It is remarkable that Boulding does not mention Academic skepticism in the thorough introduction to her recent standard translation of the Confessions, the text through which most English readers gather what they think about Augustine and the Academicians.37 Yet to bracket the question is not to resolve it. It is best to begin with Augustine’s general testimonies, reserving Against the Academicians for a special analysis:

1. In On the Happy Life (386/387­), recounting the main stations on his travels from Manichaeism via Platonism to Christianity, Augustine, employing the metaphor of the sea as a place of strong waves and winds, notes that, after he had escaped from the Manichaeans, “the Academicians determined [his] directions for a long time” (diu gubernacula mea … Academici tenuerunt).38 As for when and for how long (diu) this was the case, one must look—prima facie—at the years from 383/384 (conf. 5.6.10, 5.10.19, 5.14.25, 6.11.18) to 386/387 (c. Acad. 1.1.4, 2.1.1–2.3.9, 3.15.34, 3.20.43).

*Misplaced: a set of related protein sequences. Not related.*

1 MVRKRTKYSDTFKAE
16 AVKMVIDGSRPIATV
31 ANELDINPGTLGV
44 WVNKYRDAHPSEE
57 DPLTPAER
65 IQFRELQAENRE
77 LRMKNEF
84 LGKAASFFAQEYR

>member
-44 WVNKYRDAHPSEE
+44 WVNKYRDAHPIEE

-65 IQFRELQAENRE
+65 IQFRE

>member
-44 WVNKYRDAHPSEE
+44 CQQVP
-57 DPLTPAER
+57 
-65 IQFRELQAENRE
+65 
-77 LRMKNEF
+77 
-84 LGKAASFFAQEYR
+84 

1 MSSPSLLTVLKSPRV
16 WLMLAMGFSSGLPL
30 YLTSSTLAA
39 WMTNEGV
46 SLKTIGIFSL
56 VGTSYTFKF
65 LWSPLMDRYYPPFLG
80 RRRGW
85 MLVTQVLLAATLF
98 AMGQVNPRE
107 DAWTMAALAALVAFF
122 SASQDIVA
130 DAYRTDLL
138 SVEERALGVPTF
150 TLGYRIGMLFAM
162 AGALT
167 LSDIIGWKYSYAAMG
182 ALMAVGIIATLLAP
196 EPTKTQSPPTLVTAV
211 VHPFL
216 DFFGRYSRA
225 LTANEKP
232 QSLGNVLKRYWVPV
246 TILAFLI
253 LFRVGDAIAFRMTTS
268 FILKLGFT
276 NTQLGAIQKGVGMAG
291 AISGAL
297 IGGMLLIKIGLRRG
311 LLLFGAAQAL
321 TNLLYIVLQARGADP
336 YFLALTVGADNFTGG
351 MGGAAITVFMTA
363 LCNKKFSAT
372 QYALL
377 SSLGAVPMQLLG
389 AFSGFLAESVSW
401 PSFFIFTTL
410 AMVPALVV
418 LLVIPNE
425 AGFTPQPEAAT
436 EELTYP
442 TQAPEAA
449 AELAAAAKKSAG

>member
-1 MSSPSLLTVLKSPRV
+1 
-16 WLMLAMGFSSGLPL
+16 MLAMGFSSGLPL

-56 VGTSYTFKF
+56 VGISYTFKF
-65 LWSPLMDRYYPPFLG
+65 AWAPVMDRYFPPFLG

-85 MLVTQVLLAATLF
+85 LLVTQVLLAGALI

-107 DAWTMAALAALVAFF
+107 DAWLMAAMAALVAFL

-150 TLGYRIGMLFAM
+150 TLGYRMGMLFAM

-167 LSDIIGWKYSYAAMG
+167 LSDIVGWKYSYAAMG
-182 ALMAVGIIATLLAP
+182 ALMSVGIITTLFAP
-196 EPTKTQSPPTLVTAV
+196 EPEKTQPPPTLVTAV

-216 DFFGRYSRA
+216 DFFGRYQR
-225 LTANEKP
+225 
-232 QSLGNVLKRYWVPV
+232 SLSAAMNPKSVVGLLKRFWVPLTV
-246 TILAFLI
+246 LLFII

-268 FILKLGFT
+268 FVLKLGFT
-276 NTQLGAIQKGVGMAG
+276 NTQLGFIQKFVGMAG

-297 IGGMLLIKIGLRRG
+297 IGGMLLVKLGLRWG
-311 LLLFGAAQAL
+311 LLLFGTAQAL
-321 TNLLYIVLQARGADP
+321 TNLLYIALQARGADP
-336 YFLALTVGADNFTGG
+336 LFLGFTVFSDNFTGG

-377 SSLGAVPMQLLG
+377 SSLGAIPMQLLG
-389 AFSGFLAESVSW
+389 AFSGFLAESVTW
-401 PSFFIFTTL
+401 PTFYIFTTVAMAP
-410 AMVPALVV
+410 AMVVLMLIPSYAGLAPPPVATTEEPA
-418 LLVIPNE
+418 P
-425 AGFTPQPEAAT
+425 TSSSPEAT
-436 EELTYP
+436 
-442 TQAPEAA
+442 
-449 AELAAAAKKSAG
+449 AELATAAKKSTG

2. In the Letter to Hermogenianus (386/387) Augustine indicates that it was in Against the Academicians (386/387) that he was able to break “that most odious snare [odiosissimum retinaculum] by which [he] was being held back from … philosophy out of a despair about the true [desperatio veri]”.39 Since to be ensnared by Academic skepticism and to endorse it are two different things, this does not entail that Augustine was ever an Academic skeptic. And an Academic skeptic cultivating the attitude toward doubt of the Academic sage would experience not “despair about [not finding] the true” but joy in searching for it without finding it (c. Acad. 1.2.5–1.9.25). Yet it will turn out that there is no evidence that the Academic attitude was ever Augustine’s attitude.

3. In On the Usefulness of Believing (391/392) Augustine provides one of the most helpful accounts of his first documented encounter with Academic skepticism after moving from Carthage to Rome in 383:40